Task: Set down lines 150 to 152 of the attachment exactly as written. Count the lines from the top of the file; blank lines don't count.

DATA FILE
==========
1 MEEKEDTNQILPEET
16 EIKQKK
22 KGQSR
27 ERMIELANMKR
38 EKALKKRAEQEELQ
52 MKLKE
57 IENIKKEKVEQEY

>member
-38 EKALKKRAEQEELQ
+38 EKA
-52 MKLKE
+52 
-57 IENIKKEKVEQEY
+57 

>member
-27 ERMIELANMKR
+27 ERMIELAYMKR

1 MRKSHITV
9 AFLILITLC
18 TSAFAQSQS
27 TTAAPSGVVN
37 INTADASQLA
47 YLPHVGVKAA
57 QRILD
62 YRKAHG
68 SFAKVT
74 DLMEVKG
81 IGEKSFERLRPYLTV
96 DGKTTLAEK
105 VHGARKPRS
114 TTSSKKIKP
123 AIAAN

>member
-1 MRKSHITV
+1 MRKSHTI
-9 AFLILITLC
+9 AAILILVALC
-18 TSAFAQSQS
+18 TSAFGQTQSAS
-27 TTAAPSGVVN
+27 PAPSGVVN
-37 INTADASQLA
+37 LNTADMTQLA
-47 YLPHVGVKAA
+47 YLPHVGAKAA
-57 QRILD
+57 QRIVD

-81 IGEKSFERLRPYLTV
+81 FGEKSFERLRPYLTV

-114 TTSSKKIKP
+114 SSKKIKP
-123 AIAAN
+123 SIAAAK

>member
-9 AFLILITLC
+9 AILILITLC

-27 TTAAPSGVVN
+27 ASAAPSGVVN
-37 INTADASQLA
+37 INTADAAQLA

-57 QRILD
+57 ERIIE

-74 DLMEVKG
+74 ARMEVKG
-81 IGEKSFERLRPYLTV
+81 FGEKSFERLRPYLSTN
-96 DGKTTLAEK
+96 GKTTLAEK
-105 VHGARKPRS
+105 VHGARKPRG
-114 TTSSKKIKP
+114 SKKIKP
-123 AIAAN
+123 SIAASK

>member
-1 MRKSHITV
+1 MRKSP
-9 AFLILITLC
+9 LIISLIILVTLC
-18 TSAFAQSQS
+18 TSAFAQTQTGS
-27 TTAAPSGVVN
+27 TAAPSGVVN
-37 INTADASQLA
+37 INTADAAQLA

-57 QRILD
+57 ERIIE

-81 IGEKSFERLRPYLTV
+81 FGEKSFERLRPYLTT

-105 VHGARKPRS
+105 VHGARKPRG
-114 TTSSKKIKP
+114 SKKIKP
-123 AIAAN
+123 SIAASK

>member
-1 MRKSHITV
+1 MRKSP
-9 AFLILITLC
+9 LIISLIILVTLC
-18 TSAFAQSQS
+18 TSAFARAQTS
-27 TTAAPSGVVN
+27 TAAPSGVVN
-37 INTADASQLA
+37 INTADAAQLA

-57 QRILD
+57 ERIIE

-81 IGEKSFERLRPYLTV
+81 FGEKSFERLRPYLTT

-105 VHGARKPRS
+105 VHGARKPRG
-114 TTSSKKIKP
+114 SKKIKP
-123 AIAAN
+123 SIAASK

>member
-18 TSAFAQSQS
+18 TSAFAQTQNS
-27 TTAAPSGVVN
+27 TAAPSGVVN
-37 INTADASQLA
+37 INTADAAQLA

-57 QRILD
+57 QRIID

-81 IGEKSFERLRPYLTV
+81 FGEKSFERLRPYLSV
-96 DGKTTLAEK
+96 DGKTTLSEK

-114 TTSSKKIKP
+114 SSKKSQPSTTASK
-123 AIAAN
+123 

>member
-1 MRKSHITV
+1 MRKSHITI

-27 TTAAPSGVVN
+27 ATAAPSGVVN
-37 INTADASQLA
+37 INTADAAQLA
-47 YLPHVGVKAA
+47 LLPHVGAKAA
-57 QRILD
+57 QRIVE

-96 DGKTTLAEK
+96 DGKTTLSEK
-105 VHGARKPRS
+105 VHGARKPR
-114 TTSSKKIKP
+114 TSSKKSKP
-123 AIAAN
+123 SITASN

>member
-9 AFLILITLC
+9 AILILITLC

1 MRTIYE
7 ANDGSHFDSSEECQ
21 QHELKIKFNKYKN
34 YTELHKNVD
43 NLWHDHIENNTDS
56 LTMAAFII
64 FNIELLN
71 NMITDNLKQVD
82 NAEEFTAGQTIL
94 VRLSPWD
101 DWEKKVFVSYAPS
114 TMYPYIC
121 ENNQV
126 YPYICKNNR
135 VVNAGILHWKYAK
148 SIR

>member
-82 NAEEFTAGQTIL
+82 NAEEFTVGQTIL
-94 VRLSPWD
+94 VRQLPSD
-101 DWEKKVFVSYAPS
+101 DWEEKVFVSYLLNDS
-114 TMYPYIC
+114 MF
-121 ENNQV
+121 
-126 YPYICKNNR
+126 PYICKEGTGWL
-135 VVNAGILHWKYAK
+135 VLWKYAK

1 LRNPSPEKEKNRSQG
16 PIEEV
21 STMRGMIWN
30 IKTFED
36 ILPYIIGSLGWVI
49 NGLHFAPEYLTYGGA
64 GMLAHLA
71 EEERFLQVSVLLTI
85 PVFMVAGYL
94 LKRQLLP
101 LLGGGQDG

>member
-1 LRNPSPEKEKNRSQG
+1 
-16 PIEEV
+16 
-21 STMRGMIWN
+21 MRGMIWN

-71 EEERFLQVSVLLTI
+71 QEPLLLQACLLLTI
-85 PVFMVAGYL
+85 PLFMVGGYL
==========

+114 TSSKKSKP
-123 AIAAN
+123 SITASN